By Jennifer Weil
Eva Green is a multitasking maven. She recently took time out from filming the Tim Burton movie “Miss Peregrine’s Home for Peculiar Children” to appear at the press launch in Paris of the new L’Oréal Professionnel Pro Fiber line. Green might have been named the international face of the L’Oréal-owned professional hair-care brand just a few months ago in late January, but hair has played a leading role all her life. The actress, sporting a long black Hervé Leroux dress, sat down with WWD at the Le Meurice Hotel to have a discussion.
WWD: You first dyed your hair dark around the age of 15. What made you do that?
Eva Green: I wanted to change something. You know, like when you go through your teenage years. I hated school. I was a good student, but I just wanted to breathe in something new. I was in awe of a friend of my mum who had dark hair. She was quite weird, beautiful. I was like: ‘Oh wow, I’ll go to the hairdresser and try that.’ So I went there, I dyed my hair blue-black and came back home. It took me a while to get used to it, and then I actually really liked it. I felt more like myself. It’s weird.
WWD: Has hair played an important part of your character creation at work?
E.G.: Hair defines your character, your state of mind. At the moment I’m in a Burton film, and it took weeks and weeks to find the right hairdo. It’s kind of a weird character. Her name is Miss Peregrine, so there is a bit of a birdlike hairdo in her. It helps you to create the character when you find the hairdo. It’s also like a costume.
WWD: What have been some of the interesting hairstyles you’ve had during your career?
E.G.: In “Dark Shadows” I wear a blonde wig. I was really worried at the beginning, … I was not sure [but] Tim Burton was like: ‘No, no I want you blonde.’ That made total sense for the character and actually was a very good idea, kind of a trashy Barbie. And that helps you tremendously to find the character.
I dyed my hair red six years ago, seven years ago for a role that I ended up not doing, but you feel different. I had a fringe, as well, a year ago for a movie called “White Bird in a Blizzard.” I kind of loved it. It’s a tiny detail, but you feel different. It’s funny.
WWD: What have been some of your favorite roles?
E.G.: I loved a movie called “Cracks” by Jordan Scott. It’s a small film, lots people haven’t seen it, unfortunately, but it’s a beautiful, passionate love story between a swimming teacher in the Thirties, that I play, and one of her students. I really loved that story. It was kind of a gift for an actor.
WWD: Are there any sorts of roles you’ve not gotten to play that you’d like to try?
E.G.: Yes, of course. It’s always hard as an actor because you’re being put in a box. Lots of journalists ask me: “Oh my God, why do you just play evil characters or dark characters?” I feel like I’ve played other characters, maybe that’s what you’ve seen only of me. I like complex characters, complicated people. In darkness you have light; you have different facets in the darkness. So maybe a comedy or something that people don’t expect me in — but the comedy is always a challenge, and it’s rare and it’s quite funny. But yeah, I’d like something kind of [like a] dark comedy.
WWD: Any directors you’ve not worked with yet that you’d like to try?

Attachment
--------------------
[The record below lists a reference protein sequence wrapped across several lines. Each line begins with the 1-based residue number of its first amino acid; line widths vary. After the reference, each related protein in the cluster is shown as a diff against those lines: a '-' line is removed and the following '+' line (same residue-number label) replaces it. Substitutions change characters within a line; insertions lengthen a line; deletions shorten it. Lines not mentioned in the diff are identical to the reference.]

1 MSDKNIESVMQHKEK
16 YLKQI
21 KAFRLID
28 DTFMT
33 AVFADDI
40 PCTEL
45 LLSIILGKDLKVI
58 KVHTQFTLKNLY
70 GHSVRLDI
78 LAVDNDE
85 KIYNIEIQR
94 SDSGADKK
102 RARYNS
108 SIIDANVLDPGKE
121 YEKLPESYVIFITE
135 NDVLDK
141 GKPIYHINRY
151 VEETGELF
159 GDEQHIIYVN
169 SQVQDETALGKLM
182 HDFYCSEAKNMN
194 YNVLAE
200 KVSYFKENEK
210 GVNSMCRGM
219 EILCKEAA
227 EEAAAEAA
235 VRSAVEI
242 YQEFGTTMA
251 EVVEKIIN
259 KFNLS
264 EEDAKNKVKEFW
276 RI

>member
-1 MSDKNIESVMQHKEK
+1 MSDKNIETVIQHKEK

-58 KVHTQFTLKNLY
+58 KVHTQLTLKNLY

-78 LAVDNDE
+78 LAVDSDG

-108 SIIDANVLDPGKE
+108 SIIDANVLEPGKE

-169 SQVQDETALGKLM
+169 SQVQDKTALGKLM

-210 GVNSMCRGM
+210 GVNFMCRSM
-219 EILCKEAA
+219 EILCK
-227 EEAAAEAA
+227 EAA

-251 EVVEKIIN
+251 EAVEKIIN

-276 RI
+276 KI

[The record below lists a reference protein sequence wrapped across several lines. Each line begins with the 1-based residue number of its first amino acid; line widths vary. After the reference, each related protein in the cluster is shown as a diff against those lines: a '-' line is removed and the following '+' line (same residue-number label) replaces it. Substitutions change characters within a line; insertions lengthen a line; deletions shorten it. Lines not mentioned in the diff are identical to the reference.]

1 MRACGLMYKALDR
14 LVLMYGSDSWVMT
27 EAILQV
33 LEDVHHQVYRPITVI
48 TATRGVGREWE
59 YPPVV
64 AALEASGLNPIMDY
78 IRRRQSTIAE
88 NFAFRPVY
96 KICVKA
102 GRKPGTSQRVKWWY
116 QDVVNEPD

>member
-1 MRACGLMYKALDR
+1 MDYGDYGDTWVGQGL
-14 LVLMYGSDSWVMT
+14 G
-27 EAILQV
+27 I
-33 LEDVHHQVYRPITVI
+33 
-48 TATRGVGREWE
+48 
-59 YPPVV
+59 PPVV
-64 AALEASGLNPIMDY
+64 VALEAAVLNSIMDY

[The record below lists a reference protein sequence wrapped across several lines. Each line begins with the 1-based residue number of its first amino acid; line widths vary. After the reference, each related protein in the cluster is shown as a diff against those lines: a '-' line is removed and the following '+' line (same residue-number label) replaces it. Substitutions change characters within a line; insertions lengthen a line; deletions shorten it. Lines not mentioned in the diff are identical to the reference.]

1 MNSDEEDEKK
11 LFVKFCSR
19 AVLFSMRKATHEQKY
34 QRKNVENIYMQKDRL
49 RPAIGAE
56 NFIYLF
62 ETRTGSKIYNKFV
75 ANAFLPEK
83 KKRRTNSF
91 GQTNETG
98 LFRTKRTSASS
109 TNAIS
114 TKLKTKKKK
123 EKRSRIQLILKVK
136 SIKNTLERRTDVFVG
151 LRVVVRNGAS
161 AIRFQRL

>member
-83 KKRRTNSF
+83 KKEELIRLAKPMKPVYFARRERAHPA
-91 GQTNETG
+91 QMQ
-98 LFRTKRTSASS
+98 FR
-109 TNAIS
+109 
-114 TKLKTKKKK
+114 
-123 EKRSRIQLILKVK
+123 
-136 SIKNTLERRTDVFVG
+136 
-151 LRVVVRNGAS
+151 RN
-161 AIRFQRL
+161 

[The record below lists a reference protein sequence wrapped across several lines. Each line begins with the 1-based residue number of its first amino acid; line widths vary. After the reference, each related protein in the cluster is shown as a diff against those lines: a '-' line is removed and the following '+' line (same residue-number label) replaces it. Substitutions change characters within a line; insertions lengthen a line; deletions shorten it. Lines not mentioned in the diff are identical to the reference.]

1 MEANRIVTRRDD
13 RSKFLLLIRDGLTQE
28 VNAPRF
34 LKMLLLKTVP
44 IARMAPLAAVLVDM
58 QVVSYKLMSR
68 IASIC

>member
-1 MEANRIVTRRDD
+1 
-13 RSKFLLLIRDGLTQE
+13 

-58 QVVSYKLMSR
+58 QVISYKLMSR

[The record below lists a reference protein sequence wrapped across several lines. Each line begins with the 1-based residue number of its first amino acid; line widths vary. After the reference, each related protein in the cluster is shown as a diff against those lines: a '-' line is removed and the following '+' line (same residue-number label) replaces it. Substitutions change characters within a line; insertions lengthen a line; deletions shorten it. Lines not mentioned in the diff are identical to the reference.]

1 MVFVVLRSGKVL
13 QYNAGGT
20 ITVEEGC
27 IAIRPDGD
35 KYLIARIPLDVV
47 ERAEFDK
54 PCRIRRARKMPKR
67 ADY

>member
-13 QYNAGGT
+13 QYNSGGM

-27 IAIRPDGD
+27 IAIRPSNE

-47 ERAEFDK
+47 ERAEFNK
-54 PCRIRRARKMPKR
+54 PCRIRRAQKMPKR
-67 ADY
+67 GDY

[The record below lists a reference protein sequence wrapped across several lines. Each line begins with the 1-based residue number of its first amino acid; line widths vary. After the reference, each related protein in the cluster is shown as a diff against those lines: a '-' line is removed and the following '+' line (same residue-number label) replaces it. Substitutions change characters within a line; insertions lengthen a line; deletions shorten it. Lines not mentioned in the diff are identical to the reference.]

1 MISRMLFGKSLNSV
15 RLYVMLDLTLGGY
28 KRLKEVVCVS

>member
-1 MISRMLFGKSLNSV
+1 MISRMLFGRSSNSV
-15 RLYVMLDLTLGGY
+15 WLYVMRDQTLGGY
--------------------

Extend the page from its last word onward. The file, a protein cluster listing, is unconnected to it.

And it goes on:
E.G.: I don’t know where to start. So many. Something simple. I’m sick of people saying that I do femmes fatales or I’m sexy. So I think I have to be careful now and play dirty hair, raw, a Mike Leigh movie or something, you know. No lipstick. I don’t know. Dirty hair for L’Oréal.
Something not too sophisticated, that’s what I mean. In “Penny Dreadful” I’m not very sophisticated. It’s not glamorous, let’s say.
WWD: What about stage acting?
E.G.: I’ve done plays. I get very nervous. I had a few blanks on stage so now I’m like, “Oh my God.” But it’s very electric, and it’s true that there is something kind of magical because there is a direct response with the audience. You’re not cut in the editing room. You are your own master, so that’s great but that’s really scary at the same time. I have to gain confidence again.
WWD: Back to beauty, what are your secrets?
E.G.: Sun cream, protection, food — what we eat is the most important: lots of green vegetables, raw vegetables, organic. Everything has to be organic.
– Magazines & Newspapers > 2015 > Máxima (Portugal) – May 2015
Some consider her the femme fatale of the 21st Century. Others see her as the selective actress of The Dreamers by Bertolucci. In Paris, in the event of L’Oréal Professionnel for its new spokesperson, Máxima confirmed Eva Green’s magnetism:
Known as one of the femme fatale of her generation, Eva Green never had any difficulty in accepting challenging roles. The careful selection of roles leaves no doubt about her cinematograph preferences but this French is much more than a character in a film noir. It doesn’t surprise considering her ancestry. Daughter of Marlène Jobert and a Swedish dentist, followed her mother’s footsteps, she studied in Eva Saint Paul Drama School. But it was her brilliant performance in The Dreamers, by Bernardo Bertolluci, the turning point where she decided to make a career in the movies. Two years later she arrived in Hollywood and in a few months she already got the leading role in the Ridley Scott film Kingdom of Heaven. Her cinematography is not vast, shooting a few more than one film a year, between 2003 and 2014, most are independent movies. It would be strange for her role as a Bond Girl in Casino Royale if Vesper Lynd wasn’t one of the most complex characters in the saga. And sensual. Despite this sensuality in the screen, Eva calls herself a nerd, admitting that she rather have a glass of wine and a good book than go to a party.